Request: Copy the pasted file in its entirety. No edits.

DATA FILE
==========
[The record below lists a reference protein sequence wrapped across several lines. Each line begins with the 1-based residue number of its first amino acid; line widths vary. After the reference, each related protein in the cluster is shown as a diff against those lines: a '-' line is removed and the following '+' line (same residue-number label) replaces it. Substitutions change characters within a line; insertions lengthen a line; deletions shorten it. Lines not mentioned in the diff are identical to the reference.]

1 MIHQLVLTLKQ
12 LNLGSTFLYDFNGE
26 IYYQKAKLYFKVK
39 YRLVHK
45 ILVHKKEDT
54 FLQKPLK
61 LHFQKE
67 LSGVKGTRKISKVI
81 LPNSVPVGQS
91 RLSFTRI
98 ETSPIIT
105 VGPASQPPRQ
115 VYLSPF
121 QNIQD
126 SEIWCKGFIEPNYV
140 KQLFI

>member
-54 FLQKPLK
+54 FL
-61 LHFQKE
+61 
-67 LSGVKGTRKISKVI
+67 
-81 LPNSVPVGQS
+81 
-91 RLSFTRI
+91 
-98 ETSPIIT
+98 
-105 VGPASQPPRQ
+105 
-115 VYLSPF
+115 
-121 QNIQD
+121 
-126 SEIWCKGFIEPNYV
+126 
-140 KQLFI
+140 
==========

[The record below lists a reference protein sequence wrapped across several lines. Each line begins with the 1-based residue number of its first amino acid; line widths vary. After the reference, each related protein in the cluster is shown as a diff against those lines: a '-' line is removed and the following '+' line (same residue-number label) replaces it. Substitutions change characters within a line; insertions lengthen a line; deletions shorten it. Lines not mentioned in the diff are identical to the reference.]

1 MIHQLVLTLKQ
12 LNLGSTFLYDFNGE
26 IYYQKAKLYFKVK
39 YRLVHK
45 ILVHKKEDT
54 FLQKPLK
61 LHFQKE
67 LSGVKGTRKISKVI
81 LPNSVPVGQS
91 RLSFTRI
98 ETSPIIT
105 VGPASQPPRQ
115 VYLSPF
121 QNIQD
126 SEIWCKGFIEPNYV
140 KQLFI

>member
-54 FLQKPLK
+54 FL
-61 LHFQKE
+61 
-67 LSGVKGTRKISKVI
+67 
-81 LPNSVPVGQS
+81 
-91 RLSFTRI
+91 
-98 ETSPIIT
+98 
-105 VGPASQPPRQ
+105 
-115 VYLSPF
+115 
-121 QNIQD
+121 
-126 SEIWCKGFIEPNYV
+126 
-140 KQLFI
+140 